• With Dan, I recommended he hire a part-time professional full-charge bookkeeper or construction bookkeeping service to come into his office two days per week. The cost for this service should run around $1,500 per month. With an extra 20 hours per week, Dan can then go out and sell an additional $50,000 to $75,000 of work per month.
  • Bill needs to hire a full time construction project administrator / coordinator. He could delegate and assign them accountability to handle many of the everyday tasks he performs so he can focus on customers and productivity. The small investment of $35,000 per year will allow his company to grow by at least $1,000,000 in sales if he spends his time networking and seeking new customers who need the value-added services they perform.
  • Jason committed to hire a recent college construction management graduate to help him with project estimating and act as an assistant project manager. This small investment of $45,000 now allows him to take his company to the next level.

What position do you need filled?

Why have you procrastinated way too long? Are you afraid to hire and make a mistake? Make a list of everything you do, you shouldn’t do. After sorting the ‘should let go of’ list, decide what type of new position would free up and produce the most time for you to focus on what your company needs to grow and make more money. Then commit to go out and hire that person and make them accountable for the tasks you need accomplished. E-mail: gh@hardhatpresentations.com to request your free “BIZ-Function Accountability Org Chart!” Remember, the alternative is to continue hoping things get better the way they are. So get over your fears and go for it. Now write a compelling ad listing out exactly what you need. For example:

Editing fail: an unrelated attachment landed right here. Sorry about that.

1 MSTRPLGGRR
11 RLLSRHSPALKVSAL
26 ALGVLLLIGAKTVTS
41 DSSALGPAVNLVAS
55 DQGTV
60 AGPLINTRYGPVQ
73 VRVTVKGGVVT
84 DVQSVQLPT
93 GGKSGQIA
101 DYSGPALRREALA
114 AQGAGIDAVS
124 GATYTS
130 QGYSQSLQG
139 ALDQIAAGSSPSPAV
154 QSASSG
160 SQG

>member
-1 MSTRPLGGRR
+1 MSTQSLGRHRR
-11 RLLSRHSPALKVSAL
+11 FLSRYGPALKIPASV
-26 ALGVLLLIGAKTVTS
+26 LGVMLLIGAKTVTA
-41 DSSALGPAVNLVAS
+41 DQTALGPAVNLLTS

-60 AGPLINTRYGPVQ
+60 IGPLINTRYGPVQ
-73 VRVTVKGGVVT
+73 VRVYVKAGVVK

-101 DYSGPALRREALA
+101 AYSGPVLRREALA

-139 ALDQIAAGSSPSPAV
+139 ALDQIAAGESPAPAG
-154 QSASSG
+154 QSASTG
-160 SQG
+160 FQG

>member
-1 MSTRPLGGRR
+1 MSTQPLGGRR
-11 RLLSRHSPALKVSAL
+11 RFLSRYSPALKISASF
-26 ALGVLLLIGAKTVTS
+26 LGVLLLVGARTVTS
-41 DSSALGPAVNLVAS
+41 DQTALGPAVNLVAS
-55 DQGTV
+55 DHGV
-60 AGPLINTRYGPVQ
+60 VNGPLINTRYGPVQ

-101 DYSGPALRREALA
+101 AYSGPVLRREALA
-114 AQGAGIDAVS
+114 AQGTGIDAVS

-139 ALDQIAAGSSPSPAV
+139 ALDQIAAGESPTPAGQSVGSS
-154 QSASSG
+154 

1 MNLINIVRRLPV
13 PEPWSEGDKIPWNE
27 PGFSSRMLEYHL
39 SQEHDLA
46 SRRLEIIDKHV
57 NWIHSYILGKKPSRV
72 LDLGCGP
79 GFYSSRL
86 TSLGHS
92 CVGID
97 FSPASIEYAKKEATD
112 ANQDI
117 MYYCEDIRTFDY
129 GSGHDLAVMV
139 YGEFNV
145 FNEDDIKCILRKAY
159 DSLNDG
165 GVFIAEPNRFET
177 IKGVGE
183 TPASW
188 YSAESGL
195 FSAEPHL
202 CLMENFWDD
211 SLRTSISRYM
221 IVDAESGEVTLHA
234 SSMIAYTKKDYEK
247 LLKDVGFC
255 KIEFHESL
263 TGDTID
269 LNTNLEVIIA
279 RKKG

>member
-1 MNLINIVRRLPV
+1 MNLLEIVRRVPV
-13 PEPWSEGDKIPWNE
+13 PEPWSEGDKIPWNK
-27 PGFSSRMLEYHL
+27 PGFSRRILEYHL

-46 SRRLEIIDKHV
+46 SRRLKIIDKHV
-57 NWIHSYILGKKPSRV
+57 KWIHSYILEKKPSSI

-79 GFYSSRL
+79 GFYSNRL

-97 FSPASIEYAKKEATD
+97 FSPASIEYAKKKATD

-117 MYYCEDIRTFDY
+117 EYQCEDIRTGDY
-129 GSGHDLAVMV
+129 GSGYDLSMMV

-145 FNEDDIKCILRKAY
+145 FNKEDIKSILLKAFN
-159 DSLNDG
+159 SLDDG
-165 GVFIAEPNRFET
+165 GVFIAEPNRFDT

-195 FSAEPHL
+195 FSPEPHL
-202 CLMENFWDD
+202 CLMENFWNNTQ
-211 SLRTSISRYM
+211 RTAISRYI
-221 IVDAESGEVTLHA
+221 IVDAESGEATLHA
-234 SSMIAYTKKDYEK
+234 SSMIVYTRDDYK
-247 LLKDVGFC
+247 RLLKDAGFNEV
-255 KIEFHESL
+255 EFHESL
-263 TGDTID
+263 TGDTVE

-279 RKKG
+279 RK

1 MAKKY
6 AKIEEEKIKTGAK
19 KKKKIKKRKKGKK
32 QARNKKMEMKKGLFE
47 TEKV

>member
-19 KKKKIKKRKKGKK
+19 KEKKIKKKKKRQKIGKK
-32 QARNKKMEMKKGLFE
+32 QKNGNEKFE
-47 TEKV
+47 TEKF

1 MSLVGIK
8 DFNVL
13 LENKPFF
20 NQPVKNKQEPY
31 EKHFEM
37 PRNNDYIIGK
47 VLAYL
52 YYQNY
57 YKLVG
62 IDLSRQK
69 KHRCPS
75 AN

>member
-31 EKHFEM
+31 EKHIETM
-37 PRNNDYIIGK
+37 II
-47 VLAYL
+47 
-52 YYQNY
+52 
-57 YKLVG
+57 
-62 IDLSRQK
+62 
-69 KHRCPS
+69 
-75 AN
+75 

Construction Administration

Growing construction company seeks full charge responsible energetic construction administrator and office manager to organize and handle multiple tasks including: phones, computers, submittals, contracts, correspondence, customer service, paperwork, graphic design, jobsite meetings, and billings. Construction knowledge, Microsoft office, and blueprint reading experience required. Email resume, references, and salary history to xxxxx.

Next place the ad in one of the low cost online employment websites. When you receive the resumes, sort them by experience, relevance, salary, and longevity at their previous employers. Next email them to schedule a short phone interview. There you can ask them detailed questions about their experience, knowledge, teamwork, responsibilities, strengths, and weaknesses. Also ask them about their time commitment, salary requirements, and benefits they expect. If you like them, next schedule a face to face interview. Always have your spouse meet them sometimes during the interview, as two heads are better than one in determining attitude, energy, and if they’ll fit well into the company. And finally, if you are ready to hire them, I suggest a 30 or 90 day probation period to determine if they will be the right long-term person to help your company get organized and grow.